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U.S. Route 30 expansion plans near Morrison halted

Public announcement expected Thursday

Published: Wednesday, March 15, 2017 2:51 p.m. CDT

MORRISON – Area officials have been told that a U.S. Route 30 four-lane expansion around Morrison isn’t going to happen.

Representatives from the Illinois Department of Transportation and the Federal Highway Administration met will some mayors, economic development leaders, and Citizens Advisory Group members March 9 in Morrison to deliver the news.

IDOT will make a formal announcement at a public meeting planned from 4 to 7 p.m. Thursday at Odell Public Library in Morrison.

After more than a decade of planning and millions of dollars spent on studies, the news came as a surprise to Morrison.

“Meetings had been postponed, and we have been wondering when they were going to tell us something,” Morrison Mayor Everett Pannier said. “Then they announced there would be no four-lane expansion from Fulton to Rock Falls around Morrison.”

IDOT cited several reasons for not doing the project in Morrison, but Pannier said emphasis was put on studies that showed declining traffic count numbers along that stretch of the highway.

“They said the traffic counts since 2011 between Rock Falls and Fulton have been down to the point where they can’t rationalize spending nearly $500 million for an expansion in the area,” Pannier said.

A lack of public support was cited as another reason for the decision.

While leaders in other corridor towns such as Fulton, Rock Falls, and Clinton, Iowa, have been solidly behind the four-lane expansion, Morrison’s level of support has been mixed at best. At its last public meeting, 67 percent of those in attendance voted for the no build option.

There wasn’t enough room to do the expansion through town, and there was concern that Morrison would be isolated by the bypass.

“We have about 18 businesses around the corridor that will be happy about this decision,” Pannier said. “Now that the uncertainty is gone, we will reach out to the Route 30 businesses, and do whatever we can to help them.”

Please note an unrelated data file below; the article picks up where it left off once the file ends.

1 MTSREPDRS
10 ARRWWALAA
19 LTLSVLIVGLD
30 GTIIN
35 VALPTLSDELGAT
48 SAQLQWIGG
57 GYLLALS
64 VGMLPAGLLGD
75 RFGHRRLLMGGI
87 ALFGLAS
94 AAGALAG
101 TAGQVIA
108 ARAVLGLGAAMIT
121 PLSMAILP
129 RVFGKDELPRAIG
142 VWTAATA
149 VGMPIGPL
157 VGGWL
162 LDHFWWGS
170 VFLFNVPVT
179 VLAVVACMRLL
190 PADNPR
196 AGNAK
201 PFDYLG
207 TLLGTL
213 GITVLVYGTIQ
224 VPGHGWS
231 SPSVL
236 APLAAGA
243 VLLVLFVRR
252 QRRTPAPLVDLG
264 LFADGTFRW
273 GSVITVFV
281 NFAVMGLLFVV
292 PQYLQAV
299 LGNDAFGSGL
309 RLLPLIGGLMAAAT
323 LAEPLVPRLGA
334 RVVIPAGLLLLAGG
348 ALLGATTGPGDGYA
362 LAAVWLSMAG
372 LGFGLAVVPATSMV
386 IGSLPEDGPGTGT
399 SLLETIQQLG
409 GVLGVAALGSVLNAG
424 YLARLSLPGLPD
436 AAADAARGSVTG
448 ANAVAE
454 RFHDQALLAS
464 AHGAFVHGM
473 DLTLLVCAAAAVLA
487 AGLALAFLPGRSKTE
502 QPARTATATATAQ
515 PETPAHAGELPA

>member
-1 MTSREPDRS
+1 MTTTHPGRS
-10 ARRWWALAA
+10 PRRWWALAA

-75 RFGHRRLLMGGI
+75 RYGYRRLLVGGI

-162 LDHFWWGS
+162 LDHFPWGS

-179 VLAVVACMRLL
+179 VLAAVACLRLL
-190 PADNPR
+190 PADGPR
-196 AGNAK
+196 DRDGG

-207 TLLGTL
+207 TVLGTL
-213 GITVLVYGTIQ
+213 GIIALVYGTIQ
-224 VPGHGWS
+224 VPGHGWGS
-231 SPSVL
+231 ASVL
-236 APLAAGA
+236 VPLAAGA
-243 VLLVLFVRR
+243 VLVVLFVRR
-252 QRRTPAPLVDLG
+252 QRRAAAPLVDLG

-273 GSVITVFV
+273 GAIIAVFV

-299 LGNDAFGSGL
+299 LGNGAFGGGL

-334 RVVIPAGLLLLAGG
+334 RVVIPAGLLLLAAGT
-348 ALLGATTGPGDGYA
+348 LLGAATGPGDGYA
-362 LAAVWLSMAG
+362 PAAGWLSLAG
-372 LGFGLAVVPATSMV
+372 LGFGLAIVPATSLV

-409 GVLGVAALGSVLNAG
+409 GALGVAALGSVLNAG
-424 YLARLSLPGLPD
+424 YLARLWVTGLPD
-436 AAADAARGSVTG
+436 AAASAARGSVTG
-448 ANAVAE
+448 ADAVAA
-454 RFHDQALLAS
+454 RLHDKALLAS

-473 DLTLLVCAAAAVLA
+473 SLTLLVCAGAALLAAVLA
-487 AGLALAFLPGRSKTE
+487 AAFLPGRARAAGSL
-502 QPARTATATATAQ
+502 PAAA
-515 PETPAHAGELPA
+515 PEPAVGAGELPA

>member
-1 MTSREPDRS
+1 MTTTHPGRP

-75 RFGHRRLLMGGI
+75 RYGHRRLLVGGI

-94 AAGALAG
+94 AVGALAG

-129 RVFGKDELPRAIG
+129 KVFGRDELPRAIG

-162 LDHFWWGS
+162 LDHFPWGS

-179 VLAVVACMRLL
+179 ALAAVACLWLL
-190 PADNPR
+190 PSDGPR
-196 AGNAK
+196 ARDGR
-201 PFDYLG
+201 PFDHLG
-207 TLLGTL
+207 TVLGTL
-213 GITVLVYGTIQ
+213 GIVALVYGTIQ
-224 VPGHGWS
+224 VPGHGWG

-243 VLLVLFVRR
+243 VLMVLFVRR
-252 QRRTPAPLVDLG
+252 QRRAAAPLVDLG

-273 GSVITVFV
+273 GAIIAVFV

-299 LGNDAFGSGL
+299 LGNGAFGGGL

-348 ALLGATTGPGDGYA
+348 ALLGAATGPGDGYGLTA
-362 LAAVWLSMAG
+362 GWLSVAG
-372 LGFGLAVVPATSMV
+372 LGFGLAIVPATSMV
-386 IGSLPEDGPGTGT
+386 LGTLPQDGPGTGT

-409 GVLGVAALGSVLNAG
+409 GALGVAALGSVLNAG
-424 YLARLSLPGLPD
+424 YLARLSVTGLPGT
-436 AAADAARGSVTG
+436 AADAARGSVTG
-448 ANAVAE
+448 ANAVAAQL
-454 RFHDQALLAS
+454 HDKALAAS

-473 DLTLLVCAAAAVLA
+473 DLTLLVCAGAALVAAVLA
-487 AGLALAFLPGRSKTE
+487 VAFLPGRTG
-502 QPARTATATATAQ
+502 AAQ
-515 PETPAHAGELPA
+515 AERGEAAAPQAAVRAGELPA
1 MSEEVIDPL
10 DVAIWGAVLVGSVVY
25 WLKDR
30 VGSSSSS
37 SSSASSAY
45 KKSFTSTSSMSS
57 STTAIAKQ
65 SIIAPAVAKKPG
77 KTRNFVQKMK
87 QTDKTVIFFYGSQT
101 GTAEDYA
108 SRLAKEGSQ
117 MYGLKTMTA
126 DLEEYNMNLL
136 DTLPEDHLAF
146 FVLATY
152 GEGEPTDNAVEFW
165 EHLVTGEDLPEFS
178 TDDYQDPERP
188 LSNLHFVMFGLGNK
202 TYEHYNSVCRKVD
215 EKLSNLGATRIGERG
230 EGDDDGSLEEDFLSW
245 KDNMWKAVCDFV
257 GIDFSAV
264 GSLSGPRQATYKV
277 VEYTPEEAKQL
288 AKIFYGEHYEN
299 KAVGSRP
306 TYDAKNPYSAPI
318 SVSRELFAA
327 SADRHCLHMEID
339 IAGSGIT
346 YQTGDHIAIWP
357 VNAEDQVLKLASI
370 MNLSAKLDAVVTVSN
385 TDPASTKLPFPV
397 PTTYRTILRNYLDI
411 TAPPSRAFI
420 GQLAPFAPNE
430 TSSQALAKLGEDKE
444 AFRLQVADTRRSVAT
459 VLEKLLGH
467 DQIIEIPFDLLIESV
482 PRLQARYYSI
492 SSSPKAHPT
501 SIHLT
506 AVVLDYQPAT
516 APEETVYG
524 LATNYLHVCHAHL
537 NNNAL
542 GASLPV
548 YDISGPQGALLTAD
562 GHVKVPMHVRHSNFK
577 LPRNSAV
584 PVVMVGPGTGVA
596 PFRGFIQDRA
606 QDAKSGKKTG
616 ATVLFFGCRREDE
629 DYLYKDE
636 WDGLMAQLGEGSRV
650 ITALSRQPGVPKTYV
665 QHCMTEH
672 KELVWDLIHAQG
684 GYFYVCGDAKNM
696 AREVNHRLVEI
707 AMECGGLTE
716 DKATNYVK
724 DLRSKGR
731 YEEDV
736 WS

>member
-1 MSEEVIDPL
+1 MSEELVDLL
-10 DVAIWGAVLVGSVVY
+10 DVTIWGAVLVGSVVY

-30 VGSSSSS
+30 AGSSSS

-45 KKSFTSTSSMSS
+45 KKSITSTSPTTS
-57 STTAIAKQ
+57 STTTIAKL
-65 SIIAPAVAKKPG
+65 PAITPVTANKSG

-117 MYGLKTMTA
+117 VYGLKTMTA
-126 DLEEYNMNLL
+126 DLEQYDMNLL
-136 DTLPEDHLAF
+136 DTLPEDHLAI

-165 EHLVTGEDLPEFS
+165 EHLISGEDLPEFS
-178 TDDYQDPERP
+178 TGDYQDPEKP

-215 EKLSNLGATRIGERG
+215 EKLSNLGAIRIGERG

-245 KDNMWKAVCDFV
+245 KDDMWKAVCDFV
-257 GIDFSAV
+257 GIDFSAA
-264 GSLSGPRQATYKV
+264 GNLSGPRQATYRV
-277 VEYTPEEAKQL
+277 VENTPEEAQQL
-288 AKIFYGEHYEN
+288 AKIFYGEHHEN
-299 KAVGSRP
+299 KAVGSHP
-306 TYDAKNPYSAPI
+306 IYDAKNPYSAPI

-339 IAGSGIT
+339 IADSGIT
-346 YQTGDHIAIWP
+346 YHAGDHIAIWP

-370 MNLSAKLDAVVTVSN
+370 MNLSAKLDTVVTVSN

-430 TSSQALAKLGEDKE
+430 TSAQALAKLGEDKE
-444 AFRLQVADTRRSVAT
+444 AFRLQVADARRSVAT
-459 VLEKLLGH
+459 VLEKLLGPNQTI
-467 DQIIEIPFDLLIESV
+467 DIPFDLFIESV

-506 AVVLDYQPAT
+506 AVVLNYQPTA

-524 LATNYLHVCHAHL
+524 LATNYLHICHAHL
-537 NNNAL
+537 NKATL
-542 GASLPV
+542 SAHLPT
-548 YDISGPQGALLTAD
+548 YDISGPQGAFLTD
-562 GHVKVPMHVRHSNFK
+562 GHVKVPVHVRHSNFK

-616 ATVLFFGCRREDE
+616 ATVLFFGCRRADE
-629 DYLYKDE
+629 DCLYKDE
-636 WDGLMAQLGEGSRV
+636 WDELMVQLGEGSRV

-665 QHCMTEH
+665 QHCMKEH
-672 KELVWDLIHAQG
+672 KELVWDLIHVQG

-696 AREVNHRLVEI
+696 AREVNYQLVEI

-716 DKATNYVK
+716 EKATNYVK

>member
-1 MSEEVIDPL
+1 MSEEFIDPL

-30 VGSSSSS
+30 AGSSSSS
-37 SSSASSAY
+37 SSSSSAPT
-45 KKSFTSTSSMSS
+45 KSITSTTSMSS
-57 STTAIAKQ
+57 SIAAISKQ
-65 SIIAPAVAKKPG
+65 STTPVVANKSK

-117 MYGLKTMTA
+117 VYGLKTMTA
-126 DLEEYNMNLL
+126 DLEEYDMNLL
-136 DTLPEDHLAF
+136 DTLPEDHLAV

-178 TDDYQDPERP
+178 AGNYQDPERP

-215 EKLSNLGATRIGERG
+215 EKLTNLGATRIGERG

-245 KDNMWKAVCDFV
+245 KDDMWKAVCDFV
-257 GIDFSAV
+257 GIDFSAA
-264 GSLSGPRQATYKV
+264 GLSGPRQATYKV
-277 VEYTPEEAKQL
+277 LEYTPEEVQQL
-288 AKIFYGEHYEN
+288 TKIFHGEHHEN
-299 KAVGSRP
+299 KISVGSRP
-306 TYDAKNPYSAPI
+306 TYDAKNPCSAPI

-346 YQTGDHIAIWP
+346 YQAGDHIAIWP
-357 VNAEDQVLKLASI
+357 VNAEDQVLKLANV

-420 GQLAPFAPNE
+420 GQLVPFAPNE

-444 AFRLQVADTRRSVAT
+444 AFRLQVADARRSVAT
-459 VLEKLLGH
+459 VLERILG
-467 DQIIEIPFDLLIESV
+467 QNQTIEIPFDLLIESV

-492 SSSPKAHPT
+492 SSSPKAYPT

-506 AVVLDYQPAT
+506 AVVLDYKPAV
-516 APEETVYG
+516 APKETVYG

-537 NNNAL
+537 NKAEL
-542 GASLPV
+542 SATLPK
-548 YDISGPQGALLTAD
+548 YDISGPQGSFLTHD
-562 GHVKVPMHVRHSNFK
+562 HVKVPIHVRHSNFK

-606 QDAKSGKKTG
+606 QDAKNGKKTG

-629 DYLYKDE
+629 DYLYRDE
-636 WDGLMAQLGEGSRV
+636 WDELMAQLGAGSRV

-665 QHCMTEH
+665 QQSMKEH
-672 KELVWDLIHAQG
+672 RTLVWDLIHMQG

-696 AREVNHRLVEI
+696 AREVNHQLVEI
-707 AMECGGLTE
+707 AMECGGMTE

Pannier said the decision removes a huge barrier to planning for the city’s future. The U.S. Route 30 corridor feasibility study began in spring 2002, and results of that study determined that the project was necessary to meet projected growth and transportation demands in northwestern Illinois.

The project suffered a major setback in 2013, when the Federal Emergency Management Agency drew up new floodplain maps in Morrison and along the Rock River at the state Route 2 corridor. The new maps expanded the floodplain areas, affecting the planned road routes.

The project was basically back at square one, requiring new route determinations and public impact meetings.

Morrison is still focused on U.S. 30, but the objectives are now clear.

“We’re not saying that the four-lane expansion won’t ever happen here, but now we must work with IDOT on improving Route 30 through town because it’s not in good shape,” Pannier said.

Whiteside County Economic Development Director Gary Camarano said the decision is disappointing news for the future of economic development in the county and region.

“Along the east-west corridor between Chicago and Iowa, the Iowa side is complete, and most of it in Illinois is completed except a small portion in Whiteside County,” Camarano said.

Camarano said he would have liked the process to have been more representative of all of the communities involved.

“I understand Morrison’s situation, but we need to look at the big picture,” Camarano said. “The town hall is not a scientific poll by any means – it’s a single event where the results depend largely on who organizes it.”

Camarano also questioned the validity of the traffic projections in determining a need for the expansion.

“If you don’t improve the road, it becomes a self-fulfilling prophecy and people aren’t going to use it as often,” Camarano said.

Camarano hasn’t been in Whiteside County throughout most of the U.S. 30 process, but he said he plans to gauge support for continuing the fight.

“Part of this could be political dysfunction at the state level, but with the renewed emphasis on infrastructure in Washington, maybe we just need to present a better case,” Camarano said.

The proposed project area, 24 miles long and 10 miles wide, had extended from state Route 136 east of Fulton, bypassing Morrison, and continuing to state Route 40 in Rock Falls.

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